It’s been a strong couple of years for children’s films that have treated breaking our hearts as a requirement, whether it’s Pixar with Inside Out or Laika with Kubo And The Two Strings. JA Bayona’s live-action adaptation of Patrick Ness’ beloved novel A Monster Calls will provoke floods of tears from adults and children alike, but it also adheres firmly to the book’s mission statement: that fairytales are as vital as they are entertaining.
There will inevitably be quibbles about whether this is too dark, scary or slow for the younger viewers that it is aimed at, but the story is an important one, and it does not talk down to the its audience.
Conor O’Malley (Lewis MacDougal) lives with his single mother (Felicity Jones), who is undergoing treatment for cancer. Scared, frustrated, lonely and angry, Conor is pitied by his teachers and bullied by his peers. One night, at 12:07, the ground shakes and the yew tree in the church graveyard uproots itself. This monster (Liam Neeson) strides to the boy’s window and tells him that it will tell Conor three stories that will help. In return, Conor must tell the monster a fourth story: the nightmare that he has every night.
Having directed masterful Spanish ghost story The Orphanage and disaster movie The Impossible, Bayona, in a sense, brings it all together for this blend of classic fairytale and family drama. The two bleed into each other as the line between fantasy and reality is kept deliberately vague, with Conor’s rage and frustration feeding into his encounters with the monster, and back into his confrontations with his sneering classmates, his kindly but barely-there dad (Toby Kebbell) and his stern grandma (Sigourney Weaver).
It’s all almost unbearably heartbreaking, but there’s a consistent raw honesty that keeps it from becoming either bucket of treacle or piece of cynical emotional manipulation. You could point out that there’s not a lot of subtlety, but that would be overlooking the fact that the film is told from the point of view of Conor and his anger. His world is being taken away from him and no one is giving him a satisfactory response. His mum keeps telling him that she’s going to get better, his dad won’t rescue him from his grandma, and no matter what he does, no one is willing to punish him because, as they keep telling him, “What would possibly be the point in that?”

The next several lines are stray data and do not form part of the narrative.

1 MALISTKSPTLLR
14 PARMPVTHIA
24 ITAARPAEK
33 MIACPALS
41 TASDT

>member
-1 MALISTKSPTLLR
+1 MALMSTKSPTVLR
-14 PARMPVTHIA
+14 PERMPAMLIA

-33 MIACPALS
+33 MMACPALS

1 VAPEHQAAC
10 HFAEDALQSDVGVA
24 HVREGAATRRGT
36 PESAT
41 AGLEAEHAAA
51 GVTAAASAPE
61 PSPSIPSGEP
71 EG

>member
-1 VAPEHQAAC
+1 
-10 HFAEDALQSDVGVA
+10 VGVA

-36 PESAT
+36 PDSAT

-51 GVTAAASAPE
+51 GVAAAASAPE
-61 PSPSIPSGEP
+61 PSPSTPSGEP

That “unsubtle” accusation also does a tremendous disservice to the cast. MacDougal is superb in the lead role and shows an incredible emotional range, and he’s backed up by very good work from Jones and Kebbell. Weaver’s starriness threatens to be a distracting presence early on, but that concern quickly vanishes and she is brilliant as the stone-faced but quietly distraught grandmother. It almost goes without saying that Neeson’s rumbling tones are a perfect fit for the monster, whose size and murky agenda make him an endearing mix of Ted Hughes’ Iron Giant and the Faun from Pan’s Labyrinth (and a little bit of Groot).
There are one or two flaws to be made out through the tears. The beautifully rendered animated stories do sometimes seem a little slight when sitting alongside some of the film’s raw emotional sequences, the effects’ intrusions into the real world doesn’t always quite work, and there are moments when the film almost loses its footing, nearly (but never quite) falling into the obvious deadly traps of sentimentalism and emotional exploitation.
That Bayona almost completely manages to keep the film from feeling like it’s taking cheap shots at your tear ducts is truly impressive, and there is a real power to A Monster Calls. It acknowledges the importance of stories and fantasy, and it beautifully portrays the horrible, tangled mess of emotions that make up grief. Even though it’s roaring its message in your face, it’s a message that is undeniably important, incredibly moving and honestly delivered.
A Monster Calls is playing on 6, 7 and 11 October at the BFI London Film Festival and you can buy tickets here. It will be released in the UK on 1 January 2017. Keep up with the latest genre news with the new issue of SciFiNow.